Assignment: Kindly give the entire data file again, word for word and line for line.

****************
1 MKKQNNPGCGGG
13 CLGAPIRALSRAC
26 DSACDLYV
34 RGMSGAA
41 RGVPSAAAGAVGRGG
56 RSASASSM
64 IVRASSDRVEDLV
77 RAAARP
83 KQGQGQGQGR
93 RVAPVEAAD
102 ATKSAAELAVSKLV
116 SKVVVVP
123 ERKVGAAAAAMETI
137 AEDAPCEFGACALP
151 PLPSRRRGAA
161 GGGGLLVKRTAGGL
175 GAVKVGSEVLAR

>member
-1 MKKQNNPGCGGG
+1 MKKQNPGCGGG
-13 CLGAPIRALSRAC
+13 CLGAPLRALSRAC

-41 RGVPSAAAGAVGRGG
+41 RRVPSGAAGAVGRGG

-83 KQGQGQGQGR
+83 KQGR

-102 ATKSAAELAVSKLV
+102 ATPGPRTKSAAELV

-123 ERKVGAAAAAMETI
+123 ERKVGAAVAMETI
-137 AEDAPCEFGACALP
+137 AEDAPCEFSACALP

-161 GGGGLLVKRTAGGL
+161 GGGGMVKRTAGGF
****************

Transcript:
1 MKKQNNPGCGGG
13 CLGAPIRALSRAC
26 DSACDLYV
34 RGMSGAA
41 RGVPSAAAGAVGRGG
56 RSASASSM
64 IVRASSDRVEDLV
77 RAAARP
83 KQGQGQGQGR
93 RVAPVEAAD
102 ATKSAAELAVSKLV
116 SKVVVVP
123 ERKVGAAAAAMETI
137 AEDAPCEFGACALP
151 PLPSRRRGAA
161 GGGGLLVKRTAGGL
175 GAVKVGSEVLAR

>member
-1 MKKQNNPGCGGG
+1 MKKQNPGCGGG
-13 CLGAPIRALSRAC
+13 CLGAPLRALSRAC

-41 RGVPSAAAGAVGRGG
+41 RRVPSGAAGAVGRGG

-83 KQGQGQGQGR
+83 KQGR

-102 ATKSAAELAVSKLV
+102 ATPGPRTKSAAELV

-123 ERKVGAAAAAMETI
+123 ERKVGAAVAMETI
-137 AEDAPCEFGACALP
+137 AEDAPCEFSACALP

-161 GGGGLLVKRTAGGL
+161 GGGGMVKRTAGGF